IN the latter part of our last lesson, Jesus gave his disciples a brief account of what was to take place among the nations of the earth, and of the experiences that the people of God should pass through, from that time down to his second coming. He also said that when the gospel of his second coming, to set up his kingdom upon the earth, should have been preached to all nations, then the end of the world should come. 

He then went on to answer their question about the destruction of Jerusalem and the temple. He said, " When ye shall see Jerusalem compassed with armies, then know that the desolation thereof is nigh. 

Then let them which are in Judea flee to the mountains, and let them which are in the midst of it depart out, and let not them that are in the country enter thereinto."  "And let him that is on the housetop not come down, neither enter therein to take anything out of his house; and let him that is in the field not turn back again for to take up his garment." "For these be the days of vengeance, that all things that are written may be fulfilled." 

After this, he told them of the great papal persecution spoken of by Daniel, saying that it would be more severe than anything of the kind that had ever been in the world, or ever would be. He also said that except those days should be shortened, no flesh would be saved, or in other words, that all God's people would be destroyed; but that for the elect's sake, those days of persecution would be shortened. 

Speaking of the last days, Jesus said, "Then if any man shall say unto you, Lo, here is Christ, or there; believe it not. For there shall arise false christs, and false prophets, and shall show great signs and wonders, inasmuch that, if it were possible, they shall deceive the very elect. Behold, I have told you before. Wherefore if they shall say unto you,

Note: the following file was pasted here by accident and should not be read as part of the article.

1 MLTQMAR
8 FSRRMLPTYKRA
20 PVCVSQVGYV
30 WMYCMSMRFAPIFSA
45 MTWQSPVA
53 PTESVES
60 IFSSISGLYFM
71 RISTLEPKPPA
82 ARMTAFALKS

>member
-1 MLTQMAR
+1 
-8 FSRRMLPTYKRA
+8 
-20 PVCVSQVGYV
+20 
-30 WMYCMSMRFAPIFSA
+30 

Behold, he is in the desert; go not forth: behold, he is in the secret chambers; believe it not.   For as the lightning cometh out of the east, and shineth even unto the west; so shall also the coming of the Son of man be. For wheresoever the carcass is, there will the eagles be gathered together." 

After having thus answered the first question, and having given so many precious admonitions, Jesus went on to answer their second question. He said that just before the close of the 1260 years of papal persecution, and after the severe tribulation of those days should be chiefly past, certain wonderful signs should be given in the heavens. That the sun should, be darkened, and the moon should not give her light; the stars should fall from heaven; and the powers of the heavens should be shaken. 

The great persecution here spoken of, was carried on by the Roman Catholic Church, with the pope at its head. It is thought that as many as fifty million Christians were put to death by order of the Church of Rome. Many of these were tortured in the most cruel manner. Some were pulled in pieces by horses, some were cast headlong into deep wells, some were burned at the stake; others were cut in pieces with knives, or tormented in ways too horrible to mention. The time set in prophecy for this persecution to close, was the year 1798. At this time, Rome was entered by a hostile army, the pope was made prisoner, and the Catholics no longer had power to put Christians to death. But about twenty years before this time, the power of the pope was so far restrained that the tribulations of the Christians nearly ceased.